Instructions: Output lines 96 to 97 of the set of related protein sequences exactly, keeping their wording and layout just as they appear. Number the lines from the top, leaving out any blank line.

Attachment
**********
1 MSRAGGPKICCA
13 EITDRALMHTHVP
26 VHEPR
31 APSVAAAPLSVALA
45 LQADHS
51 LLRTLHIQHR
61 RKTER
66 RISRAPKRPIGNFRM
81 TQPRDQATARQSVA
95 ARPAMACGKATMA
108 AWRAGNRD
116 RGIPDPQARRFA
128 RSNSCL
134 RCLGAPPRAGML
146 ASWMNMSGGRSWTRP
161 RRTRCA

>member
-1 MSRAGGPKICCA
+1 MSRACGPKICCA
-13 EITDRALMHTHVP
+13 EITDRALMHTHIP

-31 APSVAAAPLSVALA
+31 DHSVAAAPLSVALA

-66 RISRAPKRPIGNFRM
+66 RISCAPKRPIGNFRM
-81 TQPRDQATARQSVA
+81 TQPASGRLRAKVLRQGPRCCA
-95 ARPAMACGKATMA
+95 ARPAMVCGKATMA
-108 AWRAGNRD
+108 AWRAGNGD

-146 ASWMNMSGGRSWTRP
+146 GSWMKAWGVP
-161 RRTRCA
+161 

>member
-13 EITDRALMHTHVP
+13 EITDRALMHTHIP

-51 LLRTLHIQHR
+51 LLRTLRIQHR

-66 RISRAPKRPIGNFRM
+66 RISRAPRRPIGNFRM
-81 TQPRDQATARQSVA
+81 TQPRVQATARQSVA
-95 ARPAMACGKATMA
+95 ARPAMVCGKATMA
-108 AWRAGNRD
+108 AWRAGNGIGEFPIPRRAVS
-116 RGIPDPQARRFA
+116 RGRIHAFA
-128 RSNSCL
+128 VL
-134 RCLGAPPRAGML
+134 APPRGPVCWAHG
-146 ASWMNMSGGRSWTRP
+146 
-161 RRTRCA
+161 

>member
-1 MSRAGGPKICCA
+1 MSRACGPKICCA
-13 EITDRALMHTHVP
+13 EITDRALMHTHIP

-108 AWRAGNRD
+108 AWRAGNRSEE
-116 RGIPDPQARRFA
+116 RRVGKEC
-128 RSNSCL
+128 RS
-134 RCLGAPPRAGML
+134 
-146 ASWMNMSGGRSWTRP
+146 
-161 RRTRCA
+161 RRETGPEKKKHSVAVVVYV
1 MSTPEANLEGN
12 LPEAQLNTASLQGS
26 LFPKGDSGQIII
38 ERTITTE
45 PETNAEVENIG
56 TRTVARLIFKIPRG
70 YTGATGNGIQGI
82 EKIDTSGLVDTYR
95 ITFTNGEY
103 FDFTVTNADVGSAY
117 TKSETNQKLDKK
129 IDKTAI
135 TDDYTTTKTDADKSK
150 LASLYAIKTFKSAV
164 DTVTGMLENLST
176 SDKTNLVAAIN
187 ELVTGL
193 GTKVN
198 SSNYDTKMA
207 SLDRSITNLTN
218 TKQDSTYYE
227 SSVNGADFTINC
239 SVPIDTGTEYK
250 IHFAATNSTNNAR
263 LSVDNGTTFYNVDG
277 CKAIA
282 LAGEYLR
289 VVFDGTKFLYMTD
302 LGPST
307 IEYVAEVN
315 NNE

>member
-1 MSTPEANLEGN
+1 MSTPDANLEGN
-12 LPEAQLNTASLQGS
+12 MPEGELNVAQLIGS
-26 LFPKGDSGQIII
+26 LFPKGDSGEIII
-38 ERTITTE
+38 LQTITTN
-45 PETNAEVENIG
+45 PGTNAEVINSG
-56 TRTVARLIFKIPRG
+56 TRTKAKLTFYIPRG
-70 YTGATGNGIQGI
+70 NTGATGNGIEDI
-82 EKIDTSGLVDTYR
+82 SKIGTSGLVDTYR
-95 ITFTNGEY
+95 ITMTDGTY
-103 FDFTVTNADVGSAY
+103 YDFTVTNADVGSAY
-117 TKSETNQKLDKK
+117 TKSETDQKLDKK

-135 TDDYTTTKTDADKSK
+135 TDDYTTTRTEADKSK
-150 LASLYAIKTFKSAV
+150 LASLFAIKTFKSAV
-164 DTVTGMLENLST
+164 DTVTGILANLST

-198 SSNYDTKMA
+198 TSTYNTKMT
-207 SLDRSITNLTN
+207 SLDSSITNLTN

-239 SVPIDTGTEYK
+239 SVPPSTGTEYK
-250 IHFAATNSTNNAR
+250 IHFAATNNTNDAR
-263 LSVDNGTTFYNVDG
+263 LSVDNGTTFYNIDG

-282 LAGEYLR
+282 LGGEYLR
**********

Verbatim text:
218 TKQDSTYYE
227 SSVNGADFTINC